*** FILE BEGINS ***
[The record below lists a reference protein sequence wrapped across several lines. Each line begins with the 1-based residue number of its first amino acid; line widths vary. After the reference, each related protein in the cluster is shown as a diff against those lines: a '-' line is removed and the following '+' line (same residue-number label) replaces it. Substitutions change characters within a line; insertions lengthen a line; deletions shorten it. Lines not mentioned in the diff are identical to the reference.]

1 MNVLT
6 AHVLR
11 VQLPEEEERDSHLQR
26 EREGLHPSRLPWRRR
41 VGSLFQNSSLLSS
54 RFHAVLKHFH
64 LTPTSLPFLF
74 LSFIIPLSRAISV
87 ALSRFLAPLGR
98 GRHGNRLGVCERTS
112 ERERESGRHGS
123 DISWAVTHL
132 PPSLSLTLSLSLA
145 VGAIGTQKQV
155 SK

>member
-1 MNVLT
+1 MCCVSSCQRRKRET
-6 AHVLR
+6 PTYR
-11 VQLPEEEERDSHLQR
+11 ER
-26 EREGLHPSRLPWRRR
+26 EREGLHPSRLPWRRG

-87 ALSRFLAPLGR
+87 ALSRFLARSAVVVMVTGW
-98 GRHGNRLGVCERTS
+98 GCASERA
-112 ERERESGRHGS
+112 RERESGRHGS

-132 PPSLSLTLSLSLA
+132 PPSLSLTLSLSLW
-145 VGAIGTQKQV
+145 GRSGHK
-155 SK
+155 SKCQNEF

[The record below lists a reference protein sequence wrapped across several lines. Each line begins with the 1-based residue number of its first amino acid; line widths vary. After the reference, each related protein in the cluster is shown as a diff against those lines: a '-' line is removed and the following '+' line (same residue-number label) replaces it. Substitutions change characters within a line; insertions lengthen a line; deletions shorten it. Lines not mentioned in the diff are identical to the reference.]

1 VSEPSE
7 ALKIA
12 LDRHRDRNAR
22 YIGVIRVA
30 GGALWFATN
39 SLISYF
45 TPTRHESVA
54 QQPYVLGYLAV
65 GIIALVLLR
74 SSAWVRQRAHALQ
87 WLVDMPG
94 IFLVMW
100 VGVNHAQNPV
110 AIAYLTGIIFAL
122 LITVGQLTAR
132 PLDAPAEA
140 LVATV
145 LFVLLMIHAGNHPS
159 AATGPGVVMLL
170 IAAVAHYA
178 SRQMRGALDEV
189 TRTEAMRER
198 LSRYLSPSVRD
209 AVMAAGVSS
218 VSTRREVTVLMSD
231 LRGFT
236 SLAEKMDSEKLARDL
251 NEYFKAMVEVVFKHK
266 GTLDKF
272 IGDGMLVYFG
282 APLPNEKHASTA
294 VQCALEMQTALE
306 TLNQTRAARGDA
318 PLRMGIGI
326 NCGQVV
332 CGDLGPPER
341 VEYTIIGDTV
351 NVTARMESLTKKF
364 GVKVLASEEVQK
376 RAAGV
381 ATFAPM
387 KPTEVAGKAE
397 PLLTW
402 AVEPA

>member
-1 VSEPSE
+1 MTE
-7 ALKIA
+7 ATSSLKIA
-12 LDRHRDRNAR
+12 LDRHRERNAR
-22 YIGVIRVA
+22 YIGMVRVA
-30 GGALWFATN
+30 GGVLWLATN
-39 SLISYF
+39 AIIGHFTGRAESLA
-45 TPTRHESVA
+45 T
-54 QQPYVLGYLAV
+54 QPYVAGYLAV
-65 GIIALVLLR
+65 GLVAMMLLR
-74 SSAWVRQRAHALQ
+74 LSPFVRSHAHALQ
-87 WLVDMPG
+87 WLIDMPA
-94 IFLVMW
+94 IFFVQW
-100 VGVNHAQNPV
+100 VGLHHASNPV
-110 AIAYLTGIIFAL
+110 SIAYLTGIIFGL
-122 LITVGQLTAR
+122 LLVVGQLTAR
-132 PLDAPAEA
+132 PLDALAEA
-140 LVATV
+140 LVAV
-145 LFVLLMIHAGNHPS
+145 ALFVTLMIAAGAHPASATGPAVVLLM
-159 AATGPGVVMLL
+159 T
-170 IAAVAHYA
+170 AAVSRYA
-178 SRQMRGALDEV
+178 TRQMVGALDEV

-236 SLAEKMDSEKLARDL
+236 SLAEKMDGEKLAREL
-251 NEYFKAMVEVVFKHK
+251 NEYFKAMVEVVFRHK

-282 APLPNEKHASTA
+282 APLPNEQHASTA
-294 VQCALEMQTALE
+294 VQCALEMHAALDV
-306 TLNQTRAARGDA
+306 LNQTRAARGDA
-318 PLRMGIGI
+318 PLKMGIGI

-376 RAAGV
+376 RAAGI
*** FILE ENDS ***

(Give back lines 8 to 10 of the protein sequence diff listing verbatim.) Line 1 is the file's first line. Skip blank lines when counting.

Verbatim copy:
64 LTPTSLPFLF
74 LSFIIPLSRAISV
87 ALSRFLAPLGR